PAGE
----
Personnel Evacuates from Rig, Platform after Well Control Loss in GOM

Personnel from a rig and a platform, operating in the Gulf of Mexico, have been evacuated due to the loss of well control, according to the Bureau of Safety and Environmental Enforcement.

The Rowan Louisiana (350' ILS) rig is operating in Vermillion Block 356, about 108 miles southwest of Lafayette, and drilling in 256 feet of water. Operator of the block is EnVen Energy Ventures, LLC, an oil and gas exploration and development services company. EnVen is a subsidiary of Palm Energy Partners, LLC. 

“The Captioned well has been directionally drilled to an objective on SM 166 from the VR 356 A Platform. Logging while drilling tools indicated the presence of two gas zones at 1340 feet [measured depth] MD and 1,830 feet MD, both of which were anticipated in the well construction plan which was approved,” stated EnVen’s Chief Operating Officer Jonathan Garrett, to Rigzone.  

“At 2,217 feet MD, a routine wiper trip was conducted, pulling the drill string back up inside the 13-3/8-inch casing with the bit at 1,140 feet MD (77 feet inside the 13-3/8”). With bit inside casing, a routine circulation was commencing when the well began to flow. As per operational protocol, the well was put on a diverter system allowing the formation fluids to vent overboard while working to get the well killed. The well continues to flow through the diverter system while efforts kill the well continue.”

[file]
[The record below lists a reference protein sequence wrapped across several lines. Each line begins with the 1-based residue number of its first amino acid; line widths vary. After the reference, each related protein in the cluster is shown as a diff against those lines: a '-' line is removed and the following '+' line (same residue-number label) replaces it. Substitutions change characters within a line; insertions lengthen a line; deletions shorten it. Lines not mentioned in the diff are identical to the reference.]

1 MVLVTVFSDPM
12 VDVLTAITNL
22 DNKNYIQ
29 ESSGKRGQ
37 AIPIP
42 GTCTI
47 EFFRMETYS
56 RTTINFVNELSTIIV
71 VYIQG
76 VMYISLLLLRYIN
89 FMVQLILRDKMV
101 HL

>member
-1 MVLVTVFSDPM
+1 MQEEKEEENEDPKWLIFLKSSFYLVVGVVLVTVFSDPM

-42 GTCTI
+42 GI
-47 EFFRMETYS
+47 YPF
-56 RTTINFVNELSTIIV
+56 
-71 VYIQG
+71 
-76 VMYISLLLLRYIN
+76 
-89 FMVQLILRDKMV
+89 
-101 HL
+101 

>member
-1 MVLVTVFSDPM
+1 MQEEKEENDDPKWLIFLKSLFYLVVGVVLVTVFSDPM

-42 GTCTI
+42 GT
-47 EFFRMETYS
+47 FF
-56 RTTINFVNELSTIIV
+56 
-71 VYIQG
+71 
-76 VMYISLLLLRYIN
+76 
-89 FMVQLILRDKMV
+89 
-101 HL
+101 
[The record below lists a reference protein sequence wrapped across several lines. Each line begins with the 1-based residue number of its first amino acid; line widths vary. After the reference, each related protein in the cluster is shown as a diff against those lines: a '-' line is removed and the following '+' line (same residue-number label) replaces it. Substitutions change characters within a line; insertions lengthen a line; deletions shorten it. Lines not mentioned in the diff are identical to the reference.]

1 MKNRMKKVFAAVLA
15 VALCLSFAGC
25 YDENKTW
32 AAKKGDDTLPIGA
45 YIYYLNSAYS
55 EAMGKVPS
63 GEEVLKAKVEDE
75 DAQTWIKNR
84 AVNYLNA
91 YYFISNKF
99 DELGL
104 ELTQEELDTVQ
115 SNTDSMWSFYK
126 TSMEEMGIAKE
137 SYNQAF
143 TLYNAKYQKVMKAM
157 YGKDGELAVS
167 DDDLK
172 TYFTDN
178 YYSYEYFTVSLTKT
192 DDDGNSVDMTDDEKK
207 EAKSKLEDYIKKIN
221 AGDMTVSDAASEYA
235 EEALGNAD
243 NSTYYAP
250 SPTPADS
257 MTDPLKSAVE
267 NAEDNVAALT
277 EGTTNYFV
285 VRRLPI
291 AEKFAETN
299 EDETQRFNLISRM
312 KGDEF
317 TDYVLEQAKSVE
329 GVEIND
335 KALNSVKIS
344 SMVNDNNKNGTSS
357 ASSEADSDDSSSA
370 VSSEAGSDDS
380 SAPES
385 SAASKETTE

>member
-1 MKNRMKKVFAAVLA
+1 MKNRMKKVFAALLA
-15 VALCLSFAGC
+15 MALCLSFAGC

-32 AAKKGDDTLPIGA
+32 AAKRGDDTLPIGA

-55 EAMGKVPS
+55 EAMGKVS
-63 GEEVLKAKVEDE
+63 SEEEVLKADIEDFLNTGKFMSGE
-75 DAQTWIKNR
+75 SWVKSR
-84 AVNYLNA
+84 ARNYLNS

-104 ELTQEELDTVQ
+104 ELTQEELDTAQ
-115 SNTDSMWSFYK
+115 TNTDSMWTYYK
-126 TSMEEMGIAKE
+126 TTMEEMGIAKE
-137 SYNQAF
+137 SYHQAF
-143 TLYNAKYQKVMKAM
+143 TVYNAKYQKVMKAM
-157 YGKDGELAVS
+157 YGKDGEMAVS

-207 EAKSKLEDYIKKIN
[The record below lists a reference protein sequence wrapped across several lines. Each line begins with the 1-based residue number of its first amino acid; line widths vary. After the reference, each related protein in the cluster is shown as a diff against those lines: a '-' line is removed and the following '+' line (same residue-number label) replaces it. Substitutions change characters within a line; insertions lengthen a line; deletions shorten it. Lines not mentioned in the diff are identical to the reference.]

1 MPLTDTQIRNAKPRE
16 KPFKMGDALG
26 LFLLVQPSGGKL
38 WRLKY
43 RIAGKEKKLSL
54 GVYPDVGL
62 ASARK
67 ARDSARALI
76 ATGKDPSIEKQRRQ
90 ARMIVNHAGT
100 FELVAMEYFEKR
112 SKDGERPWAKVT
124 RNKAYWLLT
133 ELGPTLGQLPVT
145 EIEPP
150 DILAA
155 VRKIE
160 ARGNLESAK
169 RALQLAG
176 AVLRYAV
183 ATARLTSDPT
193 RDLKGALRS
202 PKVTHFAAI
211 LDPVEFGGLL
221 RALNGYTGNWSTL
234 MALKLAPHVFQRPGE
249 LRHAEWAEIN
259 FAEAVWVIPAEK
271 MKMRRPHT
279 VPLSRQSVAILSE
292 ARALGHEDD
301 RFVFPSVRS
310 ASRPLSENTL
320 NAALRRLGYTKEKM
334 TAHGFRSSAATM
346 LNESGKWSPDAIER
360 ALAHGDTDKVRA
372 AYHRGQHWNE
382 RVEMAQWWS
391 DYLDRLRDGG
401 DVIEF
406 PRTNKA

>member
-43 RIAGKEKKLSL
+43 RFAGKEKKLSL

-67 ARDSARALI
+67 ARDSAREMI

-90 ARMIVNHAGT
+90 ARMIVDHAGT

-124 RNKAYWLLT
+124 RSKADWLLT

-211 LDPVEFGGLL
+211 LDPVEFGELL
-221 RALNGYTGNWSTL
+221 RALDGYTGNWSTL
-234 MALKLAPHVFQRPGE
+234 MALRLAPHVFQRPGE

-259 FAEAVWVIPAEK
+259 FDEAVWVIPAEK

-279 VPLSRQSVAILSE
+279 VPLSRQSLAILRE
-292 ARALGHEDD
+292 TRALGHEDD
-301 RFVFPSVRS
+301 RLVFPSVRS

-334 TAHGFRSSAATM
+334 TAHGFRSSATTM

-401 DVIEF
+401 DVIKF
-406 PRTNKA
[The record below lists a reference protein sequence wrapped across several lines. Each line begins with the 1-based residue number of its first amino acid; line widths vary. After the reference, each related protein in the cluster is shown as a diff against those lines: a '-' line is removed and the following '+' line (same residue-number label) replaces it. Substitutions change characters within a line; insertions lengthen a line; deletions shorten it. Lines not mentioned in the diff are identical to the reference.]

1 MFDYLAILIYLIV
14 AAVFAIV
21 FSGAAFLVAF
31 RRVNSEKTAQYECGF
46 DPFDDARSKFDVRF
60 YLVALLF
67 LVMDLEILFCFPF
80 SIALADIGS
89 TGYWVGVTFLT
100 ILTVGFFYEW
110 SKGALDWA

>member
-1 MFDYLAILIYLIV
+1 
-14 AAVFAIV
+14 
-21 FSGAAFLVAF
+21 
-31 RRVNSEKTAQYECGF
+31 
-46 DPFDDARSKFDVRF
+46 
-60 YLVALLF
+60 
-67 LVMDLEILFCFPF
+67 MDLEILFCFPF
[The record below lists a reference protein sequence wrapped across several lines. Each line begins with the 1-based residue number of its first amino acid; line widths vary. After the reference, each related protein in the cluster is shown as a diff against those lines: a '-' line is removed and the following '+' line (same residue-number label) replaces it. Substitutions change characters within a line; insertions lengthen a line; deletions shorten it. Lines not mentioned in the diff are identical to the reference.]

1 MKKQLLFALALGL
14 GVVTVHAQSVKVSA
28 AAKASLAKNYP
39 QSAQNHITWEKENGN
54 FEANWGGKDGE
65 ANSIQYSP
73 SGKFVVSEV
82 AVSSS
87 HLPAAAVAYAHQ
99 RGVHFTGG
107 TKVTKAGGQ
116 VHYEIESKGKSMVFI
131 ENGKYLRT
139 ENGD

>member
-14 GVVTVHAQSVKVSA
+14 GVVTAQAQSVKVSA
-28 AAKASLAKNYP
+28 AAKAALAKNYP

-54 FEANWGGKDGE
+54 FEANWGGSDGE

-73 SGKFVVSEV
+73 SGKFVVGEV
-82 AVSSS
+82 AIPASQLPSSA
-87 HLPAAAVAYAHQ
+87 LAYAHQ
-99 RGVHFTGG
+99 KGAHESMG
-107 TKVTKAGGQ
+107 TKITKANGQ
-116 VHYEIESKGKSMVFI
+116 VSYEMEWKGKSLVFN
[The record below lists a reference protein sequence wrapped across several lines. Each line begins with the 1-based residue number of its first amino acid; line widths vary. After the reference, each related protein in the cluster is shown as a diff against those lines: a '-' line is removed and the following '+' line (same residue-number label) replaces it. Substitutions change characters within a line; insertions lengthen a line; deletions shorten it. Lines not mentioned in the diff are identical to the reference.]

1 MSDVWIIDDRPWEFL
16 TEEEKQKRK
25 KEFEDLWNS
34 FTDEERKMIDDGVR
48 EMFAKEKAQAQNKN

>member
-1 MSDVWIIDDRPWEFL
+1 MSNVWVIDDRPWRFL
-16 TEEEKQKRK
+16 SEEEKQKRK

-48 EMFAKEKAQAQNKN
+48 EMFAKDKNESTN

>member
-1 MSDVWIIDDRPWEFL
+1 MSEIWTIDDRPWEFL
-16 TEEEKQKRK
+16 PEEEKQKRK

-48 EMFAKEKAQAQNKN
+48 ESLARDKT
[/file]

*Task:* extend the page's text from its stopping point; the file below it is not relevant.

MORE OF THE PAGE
BSEE added that the adjacent platform was producing oil and gas and was shut-in. The Coast Guard sent an HU-25 Falcon crew from Corpus Christi to assess the scene, and noted that it has not yet received a request for assistance from anyone in the Gulf.

“All nonessential personnel were evacuated from the rig. Thus far, there have been no personnel incidents or accidents and no pollution as the flow is natural gas/water/sand,” Garrett added.

BSEE will investigate the incident, it stated in a press release.


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Kenton cooke | Jan. 31, 2014
Sounds like they have communication between wells, also they are not pumping hard enough to get the ecds high enough. Sounds like they need experience not education out there but that seems to be the way ALL companies are going now a days and it is getting expensive


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